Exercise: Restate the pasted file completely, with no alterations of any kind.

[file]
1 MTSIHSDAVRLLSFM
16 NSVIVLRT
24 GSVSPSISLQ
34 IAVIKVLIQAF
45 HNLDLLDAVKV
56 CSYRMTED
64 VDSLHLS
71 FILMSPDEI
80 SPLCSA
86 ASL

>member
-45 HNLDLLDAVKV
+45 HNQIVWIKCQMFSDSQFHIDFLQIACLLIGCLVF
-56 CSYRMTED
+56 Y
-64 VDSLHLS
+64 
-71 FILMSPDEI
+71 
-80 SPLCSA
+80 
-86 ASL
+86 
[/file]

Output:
1 MTSIHSDAVRLLSFM
16 NSVIVLRT
24 GSVSPSISLQ
34 IAVIKVLIQAF
45 HNLDLLDAVKV
56 CSYRMTED
64 VDSLHLS
71 FILMSPDEI
80 SPLCSA
86 ASL

>member
-45 HNLDLLDAVKV
+45 HNQIVWIKCQMFSDSQFHIDFLQIACLLIGCLVF
-56 CSYRMTED
+56 Y
-64 VDSLHLS
+64 
-71 FILMSPDEI
+71 
-80 SPLCSA
+80 
-86 ASL
+86 